Anglo-Australian Naval Relations, 1945-1975: A More Independent Service. By Mark Gjessing. Palgrave Macmillan, London, 2018.
Reviewed by Alastair Cooper
THE Royal Australian Navy’s relationship with the Royal Navy is one of its most fundamental influences. Even in 2018, more than four decades after the events described in this book, many aspects of the Royal Australian Navy’s organisation and culture can be traced to the Royal Navy.
Like the relationship between the Australian and British nations, the relationship between their two navies was anything but static. Particularly after the Second World War there were constant changes and these had major effects on the Royal Australian Navy (RAN). As the title of this book suggests, by 1975 the RAN was in deed and in conception, a more independent service.
Mark Gjessing, a former member of the Royal Australian Navy, has produced an interesting and detailed account of the evolution in Anglo-Australian Naval Relation in the thirty years following Second World War. The book’s origins are in the author’s PhD thesis, which shows through in the detailed and thorough research evident from the footnotes and bibliography. While the book follows closely to the original PhD thesis, it reads well and the logical division of subject material makes it more approachable still.
The book covers personnel, equipment, organisation and operations, and sets each of these in the context of the historical and contemporary national relationships. The examination of each of these areas is logical and well-argued. The book’s account of the relationship through the 1960s and early 1970s is particularly worthwhile, as it traces the Australian implications of Britain’s attempts to integrate more closely with Europe, its withdrawal from East of Suez and the evolving Australia-United States relationship. The complexity, cost and difficulty of fundamental organisational change are evident in the account. The acquisition of the US CHARLES F. ADAMS class destroyers, the subsequent unsuccessful attempts to develop an Australian light destroyer (the DDL project) and consequent acquisition of the US OLIVER HAZARD PERRY class frigates are well described and have contemporary relevance.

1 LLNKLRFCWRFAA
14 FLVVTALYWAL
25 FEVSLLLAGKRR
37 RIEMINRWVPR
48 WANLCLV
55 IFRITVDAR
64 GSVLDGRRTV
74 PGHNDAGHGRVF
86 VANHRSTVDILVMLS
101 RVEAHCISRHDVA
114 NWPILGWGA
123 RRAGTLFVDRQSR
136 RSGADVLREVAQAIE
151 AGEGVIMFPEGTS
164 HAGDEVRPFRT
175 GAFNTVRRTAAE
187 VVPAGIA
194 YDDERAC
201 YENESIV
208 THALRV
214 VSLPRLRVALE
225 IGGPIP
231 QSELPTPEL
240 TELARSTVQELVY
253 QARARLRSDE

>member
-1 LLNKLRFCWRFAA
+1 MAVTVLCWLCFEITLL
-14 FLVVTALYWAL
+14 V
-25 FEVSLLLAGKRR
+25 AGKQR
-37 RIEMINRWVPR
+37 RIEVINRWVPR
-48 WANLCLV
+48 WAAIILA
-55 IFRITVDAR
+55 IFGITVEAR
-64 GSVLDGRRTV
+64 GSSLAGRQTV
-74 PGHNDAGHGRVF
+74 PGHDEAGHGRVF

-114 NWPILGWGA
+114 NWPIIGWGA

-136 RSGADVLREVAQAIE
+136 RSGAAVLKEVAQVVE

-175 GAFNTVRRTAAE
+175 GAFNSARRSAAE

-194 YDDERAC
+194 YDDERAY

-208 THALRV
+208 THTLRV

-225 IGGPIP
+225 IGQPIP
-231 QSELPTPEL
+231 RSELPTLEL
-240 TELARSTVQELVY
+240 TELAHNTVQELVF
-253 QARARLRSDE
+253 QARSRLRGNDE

The book is published by Palgrave Macmillan and the review hardback copy is well produced. The only obvious criticism of the publication is the lack of pictures which would have improved the overall result from a very good book to an excellent one. Particularly given the price (around A$95 for the hardcover and over A$80 for the Kindle edition from an initial online inspection) and the availability of large numbers of high-quality photographs, the omission is noteworthy, albeit one more for consideration by the publisher than author one suspects.
This book should be held by all Australian tertiary institutional libraries and internationally by all those with military history and international relations departments and courses. It will also be an important reference work for anyone researching post Second World War Australian military or naval affairs. Current members of the Royal Australian Navy will find the book an invaluable source of professional military education, for which it is highly recommended.